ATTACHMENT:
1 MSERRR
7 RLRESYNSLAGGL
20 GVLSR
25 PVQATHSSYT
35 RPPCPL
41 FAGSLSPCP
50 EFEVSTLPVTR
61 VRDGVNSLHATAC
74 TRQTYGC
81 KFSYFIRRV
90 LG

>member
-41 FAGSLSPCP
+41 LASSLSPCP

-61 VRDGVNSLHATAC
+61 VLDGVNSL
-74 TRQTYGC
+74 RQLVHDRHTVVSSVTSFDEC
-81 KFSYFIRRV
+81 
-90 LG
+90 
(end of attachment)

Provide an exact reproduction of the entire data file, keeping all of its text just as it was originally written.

1 MSERRR
7 RLRESYNSLAGGL
20 GVLSR
25 PVQATHSSYT
35 RPPCPL
41 FAGSLSPCP
50 EFEVSTLPVTR
61 VRDGVNSLHATAC
74 TRQTYGC
81 KFSYFIRRV
90 LG

>member
-41 FAGSLSPCP
+41 LASSLSPCP

-61 VRDGVNSLHATAC
+61 VLDGVNSL
-74 TRQTYGC
+74 RQLVHDRHTVVSSVTSFDEC
-81 KFSYFIRRV
+81 
-90 LG
+90 